A RIVAL SCOUT SIZES UP THE ASTROS
I think it's a better team this year, but it's not a wild-card team yet.... Jon Singleton, if he doesn't try to do too much, he'll be fine. He gets too big with his swing, but it's nice and fluid, with loose extension.... They say Evan Gattis is going to catch two or three times a month, which I find odd. I'd hate to be the pitcher throwing to the guy that only catches three times a month. He has a hard time laying off a ball up. Two inches away from his strength is his weakness.... Jose Altuve's the toughest out in baseball. Short and compact to the ball, and he sprays line drives all over the place.... They want Jake Marisnick to be the everyday centerfielder. He's got a ways to go with the bat—he still gets tied up a bit with the fastballs in and the breaking ball—but he's got a chance to win a Gold Glove.... George Springer's got power to all fields. He's a big swinger. When he first came up, he'd go down on one knee swinging. He expands the zone, struggles to recognize spin.... Chris Carter's got monster power. His pitch recognition isn't great, but he's a good mistake hitter.... It's a contact-oriented rotation. You want some swing-and-miss there, and it's not that.... Dallas Keuchel puts the ball on the ground and he's got a great changeup. It has a lot of deception.... Scott Feldman's fastball's a little light—88 to 91—so he throws a lot of cut fastballs. He wants you to mis-hit the ball. He's not gonna strike you out.... Their No. 5 is, whoo, pray for rain or some off-days.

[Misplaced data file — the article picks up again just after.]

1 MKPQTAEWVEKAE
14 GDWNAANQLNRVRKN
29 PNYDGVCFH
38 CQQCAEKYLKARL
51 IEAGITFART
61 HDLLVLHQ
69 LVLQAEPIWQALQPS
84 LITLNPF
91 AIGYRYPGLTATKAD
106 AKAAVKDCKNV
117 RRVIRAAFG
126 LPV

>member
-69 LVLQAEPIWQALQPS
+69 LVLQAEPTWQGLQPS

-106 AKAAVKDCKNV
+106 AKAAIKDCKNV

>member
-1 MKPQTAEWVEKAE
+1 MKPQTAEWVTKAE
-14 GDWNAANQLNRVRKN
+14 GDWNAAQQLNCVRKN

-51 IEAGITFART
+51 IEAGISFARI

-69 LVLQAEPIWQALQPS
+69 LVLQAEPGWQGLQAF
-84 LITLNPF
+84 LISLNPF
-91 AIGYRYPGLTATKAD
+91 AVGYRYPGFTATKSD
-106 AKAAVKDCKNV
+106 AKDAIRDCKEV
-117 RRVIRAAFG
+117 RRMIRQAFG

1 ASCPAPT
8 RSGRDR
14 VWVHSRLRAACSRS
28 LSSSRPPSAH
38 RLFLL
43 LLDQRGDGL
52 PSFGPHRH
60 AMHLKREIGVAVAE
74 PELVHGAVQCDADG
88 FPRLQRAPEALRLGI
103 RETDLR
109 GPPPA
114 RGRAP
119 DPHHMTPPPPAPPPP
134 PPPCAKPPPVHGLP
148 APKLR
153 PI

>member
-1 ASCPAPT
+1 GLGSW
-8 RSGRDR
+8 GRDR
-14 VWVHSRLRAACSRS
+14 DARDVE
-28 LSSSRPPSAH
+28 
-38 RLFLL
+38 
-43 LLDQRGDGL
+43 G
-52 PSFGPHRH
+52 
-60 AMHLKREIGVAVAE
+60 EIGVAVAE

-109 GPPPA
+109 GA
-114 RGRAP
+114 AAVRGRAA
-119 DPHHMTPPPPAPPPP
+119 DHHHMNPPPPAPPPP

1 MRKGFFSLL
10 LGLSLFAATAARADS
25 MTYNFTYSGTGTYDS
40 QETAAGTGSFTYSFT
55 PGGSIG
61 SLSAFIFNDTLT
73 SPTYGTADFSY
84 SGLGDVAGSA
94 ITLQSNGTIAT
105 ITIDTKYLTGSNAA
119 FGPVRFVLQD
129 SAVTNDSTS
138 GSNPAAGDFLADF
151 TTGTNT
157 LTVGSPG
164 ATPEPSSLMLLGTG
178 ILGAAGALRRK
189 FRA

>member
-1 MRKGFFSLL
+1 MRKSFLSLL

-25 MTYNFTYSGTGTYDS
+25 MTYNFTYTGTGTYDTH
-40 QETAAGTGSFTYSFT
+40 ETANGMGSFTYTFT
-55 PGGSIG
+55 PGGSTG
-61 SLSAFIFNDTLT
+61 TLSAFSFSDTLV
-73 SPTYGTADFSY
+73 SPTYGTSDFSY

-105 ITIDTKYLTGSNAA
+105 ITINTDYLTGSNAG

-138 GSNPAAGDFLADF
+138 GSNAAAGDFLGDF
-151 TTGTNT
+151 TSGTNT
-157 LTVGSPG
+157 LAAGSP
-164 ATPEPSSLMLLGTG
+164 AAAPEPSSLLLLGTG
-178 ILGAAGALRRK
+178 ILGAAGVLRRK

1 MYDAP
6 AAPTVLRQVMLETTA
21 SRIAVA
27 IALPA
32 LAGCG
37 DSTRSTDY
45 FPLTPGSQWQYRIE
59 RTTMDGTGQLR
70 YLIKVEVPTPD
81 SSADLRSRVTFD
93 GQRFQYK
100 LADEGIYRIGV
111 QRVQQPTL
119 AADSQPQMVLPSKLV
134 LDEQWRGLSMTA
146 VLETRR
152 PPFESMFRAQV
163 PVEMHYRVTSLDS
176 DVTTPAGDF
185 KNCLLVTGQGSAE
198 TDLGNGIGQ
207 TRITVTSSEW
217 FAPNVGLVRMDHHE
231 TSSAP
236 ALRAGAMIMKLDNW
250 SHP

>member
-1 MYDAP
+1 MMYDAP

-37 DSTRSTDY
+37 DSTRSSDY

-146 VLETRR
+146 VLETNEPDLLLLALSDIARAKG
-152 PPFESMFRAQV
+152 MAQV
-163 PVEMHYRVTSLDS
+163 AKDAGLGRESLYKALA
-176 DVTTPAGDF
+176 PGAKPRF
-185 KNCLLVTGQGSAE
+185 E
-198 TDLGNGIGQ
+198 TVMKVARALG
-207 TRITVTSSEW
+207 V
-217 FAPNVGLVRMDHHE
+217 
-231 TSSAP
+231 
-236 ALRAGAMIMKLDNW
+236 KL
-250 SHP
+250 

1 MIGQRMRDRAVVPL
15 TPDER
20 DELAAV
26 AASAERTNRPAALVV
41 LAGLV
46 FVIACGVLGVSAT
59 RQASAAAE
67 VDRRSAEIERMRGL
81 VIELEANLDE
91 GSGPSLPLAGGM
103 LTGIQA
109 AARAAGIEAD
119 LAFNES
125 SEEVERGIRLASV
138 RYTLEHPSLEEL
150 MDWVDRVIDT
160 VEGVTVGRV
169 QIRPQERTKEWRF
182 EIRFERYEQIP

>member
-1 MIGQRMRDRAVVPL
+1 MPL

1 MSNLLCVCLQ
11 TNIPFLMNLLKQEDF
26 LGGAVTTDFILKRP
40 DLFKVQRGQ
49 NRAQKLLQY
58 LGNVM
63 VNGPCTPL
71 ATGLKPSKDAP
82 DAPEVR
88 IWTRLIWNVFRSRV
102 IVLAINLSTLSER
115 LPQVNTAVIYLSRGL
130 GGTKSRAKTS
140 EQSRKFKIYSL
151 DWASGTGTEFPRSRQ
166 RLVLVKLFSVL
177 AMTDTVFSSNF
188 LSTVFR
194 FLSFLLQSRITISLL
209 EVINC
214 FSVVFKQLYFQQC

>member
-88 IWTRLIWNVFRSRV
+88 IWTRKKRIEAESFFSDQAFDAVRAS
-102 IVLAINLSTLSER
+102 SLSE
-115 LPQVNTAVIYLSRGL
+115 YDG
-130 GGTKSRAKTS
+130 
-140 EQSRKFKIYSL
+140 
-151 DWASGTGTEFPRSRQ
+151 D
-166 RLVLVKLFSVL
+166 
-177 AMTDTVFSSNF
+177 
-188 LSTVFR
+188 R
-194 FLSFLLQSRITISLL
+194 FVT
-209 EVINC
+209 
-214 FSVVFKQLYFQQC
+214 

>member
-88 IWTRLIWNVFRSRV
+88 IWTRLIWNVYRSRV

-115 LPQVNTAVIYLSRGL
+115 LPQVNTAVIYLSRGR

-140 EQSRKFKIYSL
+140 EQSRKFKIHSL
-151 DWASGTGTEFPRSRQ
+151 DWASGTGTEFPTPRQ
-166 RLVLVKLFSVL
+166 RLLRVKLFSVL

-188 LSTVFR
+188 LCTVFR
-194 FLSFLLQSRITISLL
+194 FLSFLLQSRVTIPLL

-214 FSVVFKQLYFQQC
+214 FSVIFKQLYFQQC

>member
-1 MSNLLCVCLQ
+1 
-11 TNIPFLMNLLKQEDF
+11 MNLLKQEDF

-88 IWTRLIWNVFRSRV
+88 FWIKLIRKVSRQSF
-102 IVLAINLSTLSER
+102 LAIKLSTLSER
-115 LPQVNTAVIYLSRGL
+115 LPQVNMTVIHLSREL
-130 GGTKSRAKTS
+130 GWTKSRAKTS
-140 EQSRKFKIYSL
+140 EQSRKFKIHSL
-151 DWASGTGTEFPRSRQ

March 30, 2015
Two signs that the Astros are shifting their focus from building to winning were the off-season signings of Luke Gregerson and Pat Neshek to three- and two-year contracts, respectively. Houston had treated its bullpen as an afterthought the past few seasons; now it's giving new manager A.J. Hinch some reliable arms for the late innings. Neshek, in particular, is interesting: In 2014 with the Cardinals, he got back to being the extreme strike thrower he'd been when he came up with the Twins in '06, walking just seven men unintentionally in 671/3 innings—a 2.7% walk rate. Because he was so efficient, he averaged just 3.9 pitches per batter faced. Despite this, Mike Matheny used him for more than one inning just seven times. Hinch should look to get more from Neshek, who gets lefties out (.226 career BA allowed) and could become an effective multi-inning weapon if given the chance.
LEAGUE RANK 14
MANAGER A.J. HINCH 1ST SEASON WITH ASTROS
2015 PROJECTED STATISTICS BY ROTOWIRE.COM